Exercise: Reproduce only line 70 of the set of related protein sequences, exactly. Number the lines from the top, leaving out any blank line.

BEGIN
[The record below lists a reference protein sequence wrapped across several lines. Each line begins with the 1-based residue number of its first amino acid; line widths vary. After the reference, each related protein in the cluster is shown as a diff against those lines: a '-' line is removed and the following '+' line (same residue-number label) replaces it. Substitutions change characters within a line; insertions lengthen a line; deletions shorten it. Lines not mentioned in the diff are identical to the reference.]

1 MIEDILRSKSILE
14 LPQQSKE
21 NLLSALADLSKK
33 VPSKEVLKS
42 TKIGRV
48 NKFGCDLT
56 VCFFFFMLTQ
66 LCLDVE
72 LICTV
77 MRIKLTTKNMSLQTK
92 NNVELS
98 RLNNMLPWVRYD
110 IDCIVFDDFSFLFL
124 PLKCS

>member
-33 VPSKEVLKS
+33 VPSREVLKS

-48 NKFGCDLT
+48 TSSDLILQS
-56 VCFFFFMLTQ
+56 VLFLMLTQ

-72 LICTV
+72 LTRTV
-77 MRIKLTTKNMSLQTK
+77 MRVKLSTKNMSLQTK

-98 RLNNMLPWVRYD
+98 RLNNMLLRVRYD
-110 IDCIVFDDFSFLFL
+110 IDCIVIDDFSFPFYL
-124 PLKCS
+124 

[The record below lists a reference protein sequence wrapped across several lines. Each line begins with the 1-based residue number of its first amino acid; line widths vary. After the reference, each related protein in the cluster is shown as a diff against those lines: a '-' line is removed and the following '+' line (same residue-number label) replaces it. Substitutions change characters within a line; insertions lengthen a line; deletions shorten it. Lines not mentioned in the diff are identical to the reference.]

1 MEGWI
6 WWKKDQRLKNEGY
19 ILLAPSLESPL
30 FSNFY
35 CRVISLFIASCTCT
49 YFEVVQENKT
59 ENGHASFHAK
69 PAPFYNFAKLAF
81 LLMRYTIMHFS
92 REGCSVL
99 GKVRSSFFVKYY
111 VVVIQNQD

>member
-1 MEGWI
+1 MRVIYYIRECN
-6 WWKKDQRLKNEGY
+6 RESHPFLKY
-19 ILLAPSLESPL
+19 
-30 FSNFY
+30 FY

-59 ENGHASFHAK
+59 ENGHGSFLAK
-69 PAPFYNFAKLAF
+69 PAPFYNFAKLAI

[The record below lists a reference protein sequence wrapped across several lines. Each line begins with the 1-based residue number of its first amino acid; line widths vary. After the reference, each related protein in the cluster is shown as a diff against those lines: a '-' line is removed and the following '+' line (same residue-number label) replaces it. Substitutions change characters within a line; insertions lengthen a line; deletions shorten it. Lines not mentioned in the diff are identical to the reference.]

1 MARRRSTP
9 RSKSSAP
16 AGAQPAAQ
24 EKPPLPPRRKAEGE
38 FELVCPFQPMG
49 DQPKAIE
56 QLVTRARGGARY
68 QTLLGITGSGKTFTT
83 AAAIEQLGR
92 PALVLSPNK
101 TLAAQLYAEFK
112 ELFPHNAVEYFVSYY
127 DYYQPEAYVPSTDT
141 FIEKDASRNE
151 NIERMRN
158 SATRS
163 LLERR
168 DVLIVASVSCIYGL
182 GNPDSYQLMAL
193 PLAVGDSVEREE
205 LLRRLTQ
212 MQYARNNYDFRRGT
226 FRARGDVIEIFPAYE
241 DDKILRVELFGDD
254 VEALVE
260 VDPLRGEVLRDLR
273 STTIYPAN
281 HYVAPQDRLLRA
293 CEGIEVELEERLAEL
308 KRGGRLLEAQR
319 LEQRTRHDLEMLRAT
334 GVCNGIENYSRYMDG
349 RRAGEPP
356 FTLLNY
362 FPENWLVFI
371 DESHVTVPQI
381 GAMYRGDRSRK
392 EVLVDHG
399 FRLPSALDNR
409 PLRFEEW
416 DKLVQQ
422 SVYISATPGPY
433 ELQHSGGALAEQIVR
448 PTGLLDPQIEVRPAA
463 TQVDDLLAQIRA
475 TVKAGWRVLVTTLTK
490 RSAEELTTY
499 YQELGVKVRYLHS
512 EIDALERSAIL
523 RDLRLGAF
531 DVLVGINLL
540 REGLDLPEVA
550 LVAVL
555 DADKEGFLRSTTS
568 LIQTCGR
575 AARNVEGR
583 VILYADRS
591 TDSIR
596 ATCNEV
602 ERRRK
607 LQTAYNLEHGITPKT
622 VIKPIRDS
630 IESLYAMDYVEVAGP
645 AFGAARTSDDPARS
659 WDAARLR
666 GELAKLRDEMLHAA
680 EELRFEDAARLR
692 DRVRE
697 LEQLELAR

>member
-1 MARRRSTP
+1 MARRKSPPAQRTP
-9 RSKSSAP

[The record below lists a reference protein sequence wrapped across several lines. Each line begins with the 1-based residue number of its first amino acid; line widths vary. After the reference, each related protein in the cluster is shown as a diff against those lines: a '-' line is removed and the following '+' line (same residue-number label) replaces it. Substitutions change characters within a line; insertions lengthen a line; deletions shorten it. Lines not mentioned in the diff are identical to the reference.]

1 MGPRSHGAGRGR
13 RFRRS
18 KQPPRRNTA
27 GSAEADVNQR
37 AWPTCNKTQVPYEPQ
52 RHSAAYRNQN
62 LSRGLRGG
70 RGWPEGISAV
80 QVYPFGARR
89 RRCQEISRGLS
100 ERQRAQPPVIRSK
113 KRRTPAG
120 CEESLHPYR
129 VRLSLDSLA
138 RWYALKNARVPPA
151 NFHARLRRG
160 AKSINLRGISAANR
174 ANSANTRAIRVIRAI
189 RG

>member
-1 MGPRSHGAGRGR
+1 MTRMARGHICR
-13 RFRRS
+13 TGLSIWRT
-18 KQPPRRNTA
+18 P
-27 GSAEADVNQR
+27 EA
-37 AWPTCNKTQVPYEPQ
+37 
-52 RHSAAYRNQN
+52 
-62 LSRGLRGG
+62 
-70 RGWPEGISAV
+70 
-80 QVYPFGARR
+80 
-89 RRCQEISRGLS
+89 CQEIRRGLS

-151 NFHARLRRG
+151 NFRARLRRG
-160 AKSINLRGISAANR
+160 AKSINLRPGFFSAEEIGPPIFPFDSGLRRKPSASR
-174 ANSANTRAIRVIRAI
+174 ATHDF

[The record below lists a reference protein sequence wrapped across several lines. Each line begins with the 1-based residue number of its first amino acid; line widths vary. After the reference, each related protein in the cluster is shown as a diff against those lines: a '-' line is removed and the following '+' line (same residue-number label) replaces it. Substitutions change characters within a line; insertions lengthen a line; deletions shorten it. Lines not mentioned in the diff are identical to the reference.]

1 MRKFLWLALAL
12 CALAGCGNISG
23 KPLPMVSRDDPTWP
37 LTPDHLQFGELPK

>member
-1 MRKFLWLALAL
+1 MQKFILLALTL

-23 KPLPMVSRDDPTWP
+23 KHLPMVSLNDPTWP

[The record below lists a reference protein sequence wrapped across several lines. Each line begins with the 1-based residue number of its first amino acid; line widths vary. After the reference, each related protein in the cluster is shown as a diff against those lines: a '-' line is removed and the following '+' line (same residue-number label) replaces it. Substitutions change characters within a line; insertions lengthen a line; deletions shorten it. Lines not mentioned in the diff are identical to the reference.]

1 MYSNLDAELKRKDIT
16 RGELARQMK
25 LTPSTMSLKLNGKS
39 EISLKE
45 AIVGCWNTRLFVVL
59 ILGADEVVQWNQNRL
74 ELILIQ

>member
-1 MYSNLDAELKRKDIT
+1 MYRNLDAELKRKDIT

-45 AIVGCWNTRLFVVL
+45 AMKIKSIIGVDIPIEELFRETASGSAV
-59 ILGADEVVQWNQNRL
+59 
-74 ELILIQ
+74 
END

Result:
101 TLAAQLYAEFK